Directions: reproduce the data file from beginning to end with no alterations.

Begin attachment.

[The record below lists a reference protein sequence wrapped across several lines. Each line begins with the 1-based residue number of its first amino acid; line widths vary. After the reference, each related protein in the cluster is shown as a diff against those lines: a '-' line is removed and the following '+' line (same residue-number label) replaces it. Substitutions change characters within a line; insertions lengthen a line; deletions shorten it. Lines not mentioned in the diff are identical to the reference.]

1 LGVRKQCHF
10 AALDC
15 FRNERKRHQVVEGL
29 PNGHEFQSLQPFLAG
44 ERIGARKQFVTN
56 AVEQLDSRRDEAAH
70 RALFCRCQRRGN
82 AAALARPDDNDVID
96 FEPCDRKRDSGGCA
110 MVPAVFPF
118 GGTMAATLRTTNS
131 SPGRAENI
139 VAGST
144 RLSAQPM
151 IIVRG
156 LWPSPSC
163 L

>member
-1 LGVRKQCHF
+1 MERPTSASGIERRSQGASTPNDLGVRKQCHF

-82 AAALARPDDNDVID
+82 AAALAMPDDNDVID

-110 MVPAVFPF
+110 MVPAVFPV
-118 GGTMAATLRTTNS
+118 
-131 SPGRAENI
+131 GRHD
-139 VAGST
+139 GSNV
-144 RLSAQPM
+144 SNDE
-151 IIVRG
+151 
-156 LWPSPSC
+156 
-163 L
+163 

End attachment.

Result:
[The record below lists a reference protein sequence wrapped across several lines. Each line begins with the 1-based residue number of its first amino acid; line widths vary. After the reference, each related protein in the cluster is shown as a diff against those lines: a '-' line is removed and the following '+' line (same residue-number label) replaces it. Substitutions change characters within a line; insertions lengthen a line; deletions shorten it. Lines not mentioned in the diff are identical to the reference.]

1 LGVRKQCHF
10 AALDC
15 FRNERKRHQVVEGL
29 PNGHEFQSLQPFLAG
44 ERIGARKQFVTN
56 AVEQLDSRRDEAAH
70 RALFCRCQRRGN
82 AAALARPDDNDVID
96 FEPCDRKRDSGGCA
110 MVPAVFPF
118 GGTMAATLRTTNS
131 SPGRAENI
139 VAGST
144 RLSAQPM
151 IIVRG
156 LWPSPSC
163 L

>member
-1 LGVRKQCHF
+1 MERPTSASGIERRSQGASTPNDLGVRKQCHF

-82 AAALARPDDNDVID
+82 AAALAMPDDNDVID

-110 MVPAVFPF
+110 MVPAVFPV
-118 GGTMAATLRTTNS
+118 
-131 SPGRAENI
+131 GRHD
-139 VAGST
+139 GSNV
-144 RLSAQPM
+144 SNDE
-151 IIVRG
+151 
-156 LWPSPSC
+156 
-163 L
+163 